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Graphics Shaders, 2nd Edition by Steve Cunningham, Mike Bailey

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39
Fundamental Shader
Concepts
3
Shaders in the Graphics Pipeline
Let’s have another look at the graphics pipeline, but let’s break it out in a lile
dierent way than we did in the previous chapter. Let’s add into the pipe-
line the ve shaders we are considering in this book: vertex shaders, tessella-
tion control shaders, tessellation evaluation shaders, geometry shaders, and
fragment shaders. This expanded view of the pipeline is shown in Figure 3.1,
where the positions of the shaders in the pipeline suggest the functions that
each provides. While it is not obvious from the diagram, each shader block is
in an alternate branch of the pipeline; they are optional capabilities that may or
may not be used for any application. You may use any combination of vertex,
tessellation, geometry, or fragment shaders in your program; you do not have
to use any particular combinations, although, in general, if you use any shad-
40
3. Fundamental Shader Concepts
ers, you usually are required to include a vertex
shader, too.
When you’re developing shaders, however,
you don’t necessarily need to think of the entire
graphics pipeline like this. For each individual
shader, it is helpful to understand what data
comes into this shader, what this shader can do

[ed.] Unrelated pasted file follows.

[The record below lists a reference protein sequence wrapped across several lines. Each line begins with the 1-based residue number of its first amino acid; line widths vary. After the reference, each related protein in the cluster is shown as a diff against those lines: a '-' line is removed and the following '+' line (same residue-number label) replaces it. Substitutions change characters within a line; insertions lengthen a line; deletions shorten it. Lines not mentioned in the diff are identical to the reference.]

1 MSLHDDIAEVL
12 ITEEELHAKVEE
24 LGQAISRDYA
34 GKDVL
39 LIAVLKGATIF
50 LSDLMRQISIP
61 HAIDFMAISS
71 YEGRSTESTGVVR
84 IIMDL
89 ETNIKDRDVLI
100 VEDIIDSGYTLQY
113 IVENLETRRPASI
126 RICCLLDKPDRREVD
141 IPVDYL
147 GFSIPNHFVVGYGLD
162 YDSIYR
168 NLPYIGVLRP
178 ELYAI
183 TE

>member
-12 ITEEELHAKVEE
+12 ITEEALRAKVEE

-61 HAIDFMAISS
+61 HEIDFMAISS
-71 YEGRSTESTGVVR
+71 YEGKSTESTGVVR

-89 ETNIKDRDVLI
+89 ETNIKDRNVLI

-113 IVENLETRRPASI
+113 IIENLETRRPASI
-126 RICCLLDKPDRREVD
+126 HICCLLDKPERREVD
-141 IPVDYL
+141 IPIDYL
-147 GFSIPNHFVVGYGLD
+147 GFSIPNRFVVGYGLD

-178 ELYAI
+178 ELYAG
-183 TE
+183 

with it, and what new data gets transmied to
the next stage. For this, it’s interesting to consider
how the graphics pipeline looks to shaders; this
is shown in Figure 3.2, with an emphasis on how
data moves among the shader stages. Of course,
if you choose not to include any shader stage, the
in/out variables from the previous stage simply
skip the omied stage and go on to the subsequent
stage.
Notice in Figure 3.2 that all aribute variables
are input to the vertex shader, and all uniform vari-
ables are input to whatever shader needs them.
Uniform variables are wrien by the application;
none of them can be wrien by any shader. Any
computation that needs to pass data on to the next
shader must do so through an
out variable, and
that variable must be read (as an
in variable) and
passed along (as an
out variable) by intermediate
variables until it is used.
Let’s consider how the separate functional-
ities of the graphics pipeline might be enhanced by
using shaders. To begin, let’s look at the modeling
functions that begin the geometry pipeline. In the
standard pipeline, you dene the vertices of your
model either by using specic statements, such as
glVertex3f(2.0, -1.0, 3.0),
or by using a computation to create the vertex coordinates. You can add other
geometric information such as normals and texture coordinates as you need
them and as they are available. You can also add appearance information.
This may be done while the geometry is dened, as you might do with colors
through the
glColor*(...) function. Another approach to appearance denes
and enables environments such as lighting, with its associated materials de-
nition, or textures, with their associated texture parameters, texture environ-
ment, and texture image.
Figure 3.1. The expanded graphics pipeline,
with programmable stages shown in green
and xed-function stages shown in orange.

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